While I would, in general, be opposed to our being the first to use nuclear weapons, I don’t think we should ever declare that we won’t do so. It invites countries that are in a superior conventional (N. Korea) position to do something stupid. Like what Beagle said.

Here’s the study, if anyone is interested in some reading:

Tactical Nuclear Weapons in Southeast Asia

Well, actually, the first use policy started in Hiroshima… This time, to protect Hiroshima. I love historical irony.

“A nuclear first use policy presumes a war in progress”
So what’s your source for this? I have never heard that “first use” and “first strike” were mutually exclusive and it’s certainly not clear from the common usage of the words.

In any event the point remains that North Korea has become weaker in conventional terms making a first use policy less useful than before.

Cyber the good Senator’s position is that:

I take issue with her statement that any first use should not be sanctioned. Despite your allegation that N. Korea is weaker than it used to be, the fact remains that it is possible that a conventional attack by the north could succeed, and I think our nuclear deterrent should not be weakened by stating that we would never be the first to use the bomb.

If you would like to debate this stuff with some understanding of my conflicted postion on all the important issues, read this first.

Or, just keep making bizarre assumptions when my first post had the term,

  • If that’s not presuming a war I don’t know what is. Where might the allied casualties be piling up?

Seoul, South Korea: population over 10 million. Within range of more hostile conventional and chemical firepower, ready to be unleashed at any time, than any major city I can think of.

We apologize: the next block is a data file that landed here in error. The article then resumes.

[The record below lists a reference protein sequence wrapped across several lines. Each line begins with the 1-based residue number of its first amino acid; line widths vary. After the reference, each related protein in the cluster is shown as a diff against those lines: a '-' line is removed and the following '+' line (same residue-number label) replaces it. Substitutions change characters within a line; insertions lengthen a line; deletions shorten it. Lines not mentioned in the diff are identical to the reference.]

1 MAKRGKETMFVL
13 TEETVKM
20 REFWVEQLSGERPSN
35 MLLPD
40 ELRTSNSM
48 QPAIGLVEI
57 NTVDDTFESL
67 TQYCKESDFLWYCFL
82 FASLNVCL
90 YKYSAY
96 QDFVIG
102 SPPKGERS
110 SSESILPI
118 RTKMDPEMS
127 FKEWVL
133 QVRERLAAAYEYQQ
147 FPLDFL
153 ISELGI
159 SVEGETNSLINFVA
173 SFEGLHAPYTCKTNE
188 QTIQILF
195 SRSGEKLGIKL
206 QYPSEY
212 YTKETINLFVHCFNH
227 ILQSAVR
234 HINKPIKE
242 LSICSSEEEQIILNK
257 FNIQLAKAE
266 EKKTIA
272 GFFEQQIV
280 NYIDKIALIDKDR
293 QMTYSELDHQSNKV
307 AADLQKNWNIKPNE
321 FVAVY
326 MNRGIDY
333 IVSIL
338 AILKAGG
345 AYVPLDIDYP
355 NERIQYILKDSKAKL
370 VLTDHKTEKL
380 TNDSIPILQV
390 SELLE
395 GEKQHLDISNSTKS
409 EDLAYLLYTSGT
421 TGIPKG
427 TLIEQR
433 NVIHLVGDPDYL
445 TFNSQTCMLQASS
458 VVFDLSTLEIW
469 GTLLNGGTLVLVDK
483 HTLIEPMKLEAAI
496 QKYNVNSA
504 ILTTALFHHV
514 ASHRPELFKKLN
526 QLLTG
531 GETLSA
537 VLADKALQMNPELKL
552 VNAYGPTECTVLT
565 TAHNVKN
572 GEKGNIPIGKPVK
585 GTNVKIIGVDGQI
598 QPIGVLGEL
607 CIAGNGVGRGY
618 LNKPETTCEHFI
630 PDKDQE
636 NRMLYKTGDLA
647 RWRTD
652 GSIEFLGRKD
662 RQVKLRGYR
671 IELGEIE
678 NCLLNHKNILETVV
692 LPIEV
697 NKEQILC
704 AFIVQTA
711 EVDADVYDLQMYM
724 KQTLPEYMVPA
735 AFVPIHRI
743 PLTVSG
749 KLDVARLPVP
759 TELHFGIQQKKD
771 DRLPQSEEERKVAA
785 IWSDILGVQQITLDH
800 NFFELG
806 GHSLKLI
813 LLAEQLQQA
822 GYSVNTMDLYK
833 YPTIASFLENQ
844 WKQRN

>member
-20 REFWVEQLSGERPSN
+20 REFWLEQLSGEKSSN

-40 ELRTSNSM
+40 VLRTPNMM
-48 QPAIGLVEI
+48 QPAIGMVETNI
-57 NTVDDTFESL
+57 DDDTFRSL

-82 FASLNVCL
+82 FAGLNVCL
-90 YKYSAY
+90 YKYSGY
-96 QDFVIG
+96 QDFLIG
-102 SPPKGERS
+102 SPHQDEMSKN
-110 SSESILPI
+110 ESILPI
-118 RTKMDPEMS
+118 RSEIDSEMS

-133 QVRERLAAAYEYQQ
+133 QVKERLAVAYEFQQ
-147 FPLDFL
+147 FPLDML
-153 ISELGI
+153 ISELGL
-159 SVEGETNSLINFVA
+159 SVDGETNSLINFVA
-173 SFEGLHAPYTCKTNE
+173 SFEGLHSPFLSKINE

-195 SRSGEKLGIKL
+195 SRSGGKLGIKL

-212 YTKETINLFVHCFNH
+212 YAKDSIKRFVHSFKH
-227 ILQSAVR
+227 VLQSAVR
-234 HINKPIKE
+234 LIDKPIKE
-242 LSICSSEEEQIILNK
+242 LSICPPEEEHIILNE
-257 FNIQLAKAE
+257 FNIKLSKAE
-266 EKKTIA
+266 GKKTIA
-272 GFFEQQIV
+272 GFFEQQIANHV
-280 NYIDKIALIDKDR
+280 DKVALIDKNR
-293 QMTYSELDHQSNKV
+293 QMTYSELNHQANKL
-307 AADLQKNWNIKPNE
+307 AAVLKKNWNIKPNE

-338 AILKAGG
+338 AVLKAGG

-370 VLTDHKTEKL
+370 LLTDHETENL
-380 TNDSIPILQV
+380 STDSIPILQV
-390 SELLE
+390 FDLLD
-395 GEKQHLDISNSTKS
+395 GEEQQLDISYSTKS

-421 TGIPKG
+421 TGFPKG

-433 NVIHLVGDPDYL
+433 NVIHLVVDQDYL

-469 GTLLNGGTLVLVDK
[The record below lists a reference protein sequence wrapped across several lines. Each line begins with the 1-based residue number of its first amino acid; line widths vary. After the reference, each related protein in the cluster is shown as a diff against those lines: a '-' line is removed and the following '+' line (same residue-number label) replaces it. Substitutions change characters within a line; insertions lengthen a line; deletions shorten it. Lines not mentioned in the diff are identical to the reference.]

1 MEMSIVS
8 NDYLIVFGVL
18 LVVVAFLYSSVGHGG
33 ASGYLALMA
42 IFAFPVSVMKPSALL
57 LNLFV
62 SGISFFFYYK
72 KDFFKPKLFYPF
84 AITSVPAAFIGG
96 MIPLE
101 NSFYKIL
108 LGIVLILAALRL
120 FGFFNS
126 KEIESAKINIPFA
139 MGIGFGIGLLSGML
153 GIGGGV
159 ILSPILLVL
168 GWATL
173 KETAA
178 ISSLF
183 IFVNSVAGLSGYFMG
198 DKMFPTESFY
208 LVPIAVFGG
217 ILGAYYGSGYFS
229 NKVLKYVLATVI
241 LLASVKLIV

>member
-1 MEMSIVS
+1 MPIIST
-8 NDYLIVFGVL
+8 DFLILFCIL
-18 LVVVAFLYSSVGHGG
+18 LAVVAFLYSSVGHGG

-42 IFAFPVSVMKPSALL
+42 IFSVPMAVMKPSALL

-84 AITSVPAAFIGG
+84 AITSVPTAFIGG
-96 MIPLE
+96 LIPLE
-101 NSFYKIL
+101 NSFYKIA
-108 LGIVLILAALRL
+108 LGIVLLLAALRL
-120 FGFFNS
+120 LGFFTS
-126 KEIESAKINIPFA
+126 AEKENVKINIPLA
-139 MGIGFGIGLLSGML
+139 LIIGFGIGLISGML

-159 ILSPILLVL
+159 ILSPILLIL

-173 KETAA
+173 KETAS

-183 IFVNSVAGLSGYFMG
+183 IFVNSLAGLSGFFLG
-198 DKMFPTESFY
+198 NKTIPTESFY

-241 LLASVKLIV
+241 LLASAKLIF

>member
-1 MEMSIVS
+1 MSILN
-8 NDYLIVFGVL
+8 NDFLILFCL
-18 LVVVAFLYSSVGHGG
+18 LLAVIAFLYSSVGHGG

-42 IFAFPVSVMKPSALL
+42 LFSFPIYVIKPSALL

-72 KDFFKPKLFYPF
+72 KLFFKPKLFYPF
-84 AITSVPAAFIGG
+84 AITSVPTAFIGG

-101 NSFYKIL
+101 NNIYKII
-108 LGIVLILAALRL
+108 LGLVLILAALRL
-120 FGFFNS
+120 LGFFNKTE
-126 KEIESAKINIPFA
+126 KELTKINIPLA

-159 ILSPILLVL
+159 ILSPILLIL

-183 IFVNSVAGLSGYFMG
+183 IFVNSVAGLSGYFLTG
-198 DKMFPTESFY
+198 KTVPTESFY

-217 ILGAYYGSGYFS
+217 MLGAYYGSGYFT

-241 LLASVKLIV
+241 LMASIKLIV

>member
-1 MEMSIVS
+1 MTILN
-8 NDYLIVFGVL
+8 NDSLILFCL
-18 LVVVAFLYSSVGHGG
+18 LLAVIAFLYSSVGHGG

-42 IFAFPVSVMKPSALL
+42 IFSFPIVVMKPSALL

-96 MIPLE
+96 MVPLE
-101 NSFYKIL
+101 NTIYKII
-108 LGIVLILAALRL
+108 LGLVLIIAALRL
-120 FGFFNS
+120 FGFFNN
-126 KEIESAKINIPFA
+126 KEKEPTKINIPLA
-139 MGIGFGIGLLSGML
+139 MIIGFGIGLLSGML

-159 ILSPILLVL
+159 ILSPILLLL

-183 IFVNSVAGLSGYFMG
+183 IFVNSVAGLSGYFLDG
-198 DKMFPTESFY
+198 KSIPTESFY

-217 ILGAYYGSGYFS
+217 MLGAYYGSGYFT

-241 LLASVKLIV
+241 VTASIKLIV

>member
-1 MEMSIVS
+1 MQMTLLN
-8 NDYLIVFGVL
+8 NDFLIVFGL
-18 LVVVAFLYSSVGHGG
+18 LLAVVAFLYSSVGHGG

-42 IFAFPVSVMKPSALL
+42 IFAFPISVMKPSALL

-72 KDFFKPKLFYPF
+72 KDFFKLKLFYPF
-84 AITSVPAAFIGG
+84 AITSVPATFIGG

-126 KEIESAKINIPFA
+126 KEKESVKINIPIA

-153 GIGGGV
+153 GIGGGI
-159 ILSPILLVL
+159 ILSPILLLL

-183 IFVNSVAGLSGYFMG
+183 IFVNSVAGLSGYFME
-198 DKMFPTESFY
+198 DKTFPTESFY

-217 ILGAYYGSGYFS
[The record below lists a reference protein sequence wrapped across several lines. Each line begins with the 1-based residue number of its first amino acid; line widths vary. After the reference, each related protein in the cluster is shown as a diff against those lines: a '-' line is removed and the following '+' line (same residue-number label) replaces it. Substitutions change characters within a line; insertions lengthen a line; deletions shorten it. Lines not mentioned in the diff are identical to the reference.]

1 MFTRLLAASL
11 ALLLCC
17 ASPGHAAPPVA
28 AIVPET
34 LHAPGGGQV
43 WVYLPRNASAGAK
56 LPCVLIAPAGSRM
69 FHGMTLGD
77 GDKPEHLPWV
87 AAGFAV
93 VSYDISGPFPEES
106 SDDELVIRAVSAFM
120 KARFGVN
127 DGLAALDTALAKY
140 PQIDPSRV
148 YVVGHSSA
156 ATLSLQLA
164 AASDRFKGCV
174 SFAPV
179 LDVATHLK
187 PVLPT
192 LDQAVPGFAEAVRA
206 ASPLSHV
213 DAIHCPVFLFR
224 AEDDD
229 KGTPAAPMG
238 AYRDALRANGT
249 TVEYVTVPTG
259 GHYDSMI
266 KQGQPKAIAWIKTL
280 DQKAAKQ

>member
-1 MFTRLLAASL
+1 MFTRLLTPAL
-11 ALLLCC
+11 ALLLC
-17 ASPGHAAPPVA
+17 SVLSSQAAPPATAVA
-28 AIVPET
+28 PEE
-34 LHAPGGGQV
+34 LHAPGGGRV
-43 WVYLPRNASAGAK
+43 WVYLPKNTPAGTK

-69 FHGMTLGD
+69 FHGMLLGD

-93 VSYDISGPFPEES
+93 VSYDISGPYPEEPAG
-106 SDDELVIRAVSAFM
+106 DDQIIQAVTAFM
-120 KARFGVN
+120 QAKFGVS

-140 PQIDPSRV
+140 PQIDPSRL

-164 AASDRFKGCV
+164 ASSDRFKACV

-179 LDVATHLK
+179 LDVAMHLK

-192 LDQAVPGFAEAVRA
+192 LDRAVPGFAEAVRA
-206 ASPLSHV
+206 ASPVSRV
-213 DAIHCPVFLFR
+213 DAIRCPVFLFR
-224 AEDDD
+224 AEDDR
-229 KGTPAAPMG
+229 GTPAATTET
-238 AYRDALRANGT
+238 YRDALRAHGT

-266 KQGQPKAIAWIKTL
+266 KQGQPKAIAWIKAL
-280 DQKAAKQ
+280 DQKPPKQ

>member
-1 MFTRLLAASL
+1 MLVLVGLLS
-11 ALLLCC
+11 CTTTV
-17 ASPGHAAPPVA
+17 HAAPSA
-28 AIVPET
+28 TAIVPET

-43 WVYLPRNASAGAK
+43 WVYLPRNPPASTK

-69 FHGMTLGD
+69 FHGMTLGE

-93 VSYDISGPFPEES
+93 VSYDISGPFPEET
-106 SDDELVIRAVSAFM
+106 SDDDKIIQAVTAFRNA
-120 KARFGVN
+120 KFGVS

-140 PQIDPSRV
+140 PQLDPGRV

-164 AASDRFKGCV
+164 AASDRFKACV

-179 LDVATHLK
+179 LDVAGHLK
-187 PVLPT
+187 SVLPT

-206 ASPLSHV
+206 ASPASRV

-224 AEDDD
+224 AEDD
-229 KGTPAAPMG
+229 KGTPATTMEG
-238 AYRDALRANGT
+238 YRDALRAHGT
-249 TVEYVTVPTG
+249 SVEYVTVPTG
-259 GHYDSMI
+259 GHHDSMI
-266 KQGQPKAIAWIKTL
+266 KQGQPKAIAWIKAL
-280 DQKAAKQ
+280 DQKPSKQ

P.S. If NK is not a nuclear state now, it soon will be.

“it is possible that a conventional attack by the north could succeed”
Actually I think it’s pretty much impossible that the North Koreans could conventionally defeat combined South/US forces. Not when the US has opened such a massive technological gap.

In any case I was disputing Beagle’s idea that recent events had made first use a better option today than before. If first use is logical today it would be even more logical when North Korean conventional forces were relatively stronger.

I am still waiting for any source that first use and first strike are mutually exclusive. I suspect none will be forthcoming.

Cyberpundit,

That’s not even what the debate is about. You assumed, in the face of what was obviously a hypothetical about a North Korean attack into South Korea, that I was for launching a nuclear strike on North Korea post haste.

A first use and first strike are not mutually exlusive. Fine. What I said about the term and its history are in fact true and you - along with Stoid - jumped to conclusions.

This cite makes use of the two terms in different contexts.

Both from here.

Here.

I think the differences are subtle, but they do seem to be recognized.

But, factually, in the case of North Korea, it would not be a first-strike because North Korea would have already launched its conventional, chemical, and ?nuclear? missile barrage.

Bah! WTF happened to my coding? No linking to cached google pages?

OK so by first use you only meant nuclear retaliation to a convnetional attack. Note that my first post discusses this possibility. It still doesn’t explain why such a first use is especially relevant today when North Korea has been a conventional threat for decades.

North Korean nukes make first use in retaliation to a conventional attack MORE tricky because the US would have to ensure that the North Koreans couldn’t strike back. That would mean a much bigger nuclear strike and even then you couldn’t be sure.
“What I said about the term and its history are in fact true and you - along with Stoid - jumped to conclusions.”
Huh? You said that first use implies a war in progress. Please provide a source for this.